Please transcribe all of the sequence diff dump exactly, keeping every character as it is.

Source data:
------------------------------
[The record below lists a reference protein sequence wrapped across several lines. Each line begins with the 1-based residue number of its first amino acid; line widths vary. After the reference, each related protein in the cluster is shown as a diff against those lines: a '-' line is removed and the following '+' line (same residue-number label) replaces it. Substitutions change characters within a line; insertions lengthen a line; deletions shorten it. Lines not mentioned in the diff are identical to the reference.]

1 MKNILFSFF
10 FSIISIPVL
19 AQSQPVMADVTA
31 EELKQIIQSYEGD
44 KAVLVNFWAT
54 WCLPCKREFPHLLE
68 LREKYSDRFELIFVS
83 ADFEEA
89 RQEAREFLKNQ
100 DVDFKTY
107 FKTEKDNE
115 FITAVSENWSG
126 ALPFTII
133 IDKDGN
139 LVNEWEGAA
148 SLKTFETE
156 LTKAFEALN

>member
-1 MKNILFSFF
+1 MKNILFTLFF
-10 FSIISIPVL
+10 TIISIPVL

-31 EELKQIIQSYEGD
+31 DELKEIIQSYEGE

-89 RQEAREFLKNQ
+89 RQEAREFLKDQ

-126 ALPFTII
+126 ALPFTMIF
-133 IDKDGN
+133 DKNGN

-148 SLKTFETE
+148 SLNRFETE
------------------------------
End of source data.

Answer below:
[The record below lists a reference protein sequence wrapped across several lines. Each line begins with the 1-based residue number of its first amino acid; line widths vary. After the reference, each related protein in the cluster is shown as a diff against those lines: a '-' line is removed and the following '+' line (same residue-number label) replaces it. Substitutions change characters within a line; insertions lengthen a line; deletions shorten it. Lines not mentioned in the diff are identical to the reference.]

1 MKNILFSFF
10 FSIISIPVL
19 AQSQPVMADVTA
31 EELKQIIQSYEGD
44 KAVLVNFWAT
54 WCLPCKREFPHLLE
68 LREKYSDRFELIFVS
83 ADFEEA
89 RQEAREFLKNQ
100 DVDFKTY
107 FKTEKDNE
115 FITAVSENWSG
126 ALPFTII
133 IDKDGN
139 LVNEWEGAA
148 SLKTFETE
156 LTKAFEALN

>member
-1 MKNILFSFF
+1 MKNILFTLFF
-10 FSIISIPVL
+10 TIISIPVL

-31 EELKQIIQSYEGD
+31 DELKEIIQSYEGE

-89 RQEAREFLKNQ
+89 RQEAREFLKDQ

-126 ALPFTII
+126 ALPFTMIF
-133 IDKDGN
+133 DKNGN

-148 SLKTFETE
+148 SLNRFETE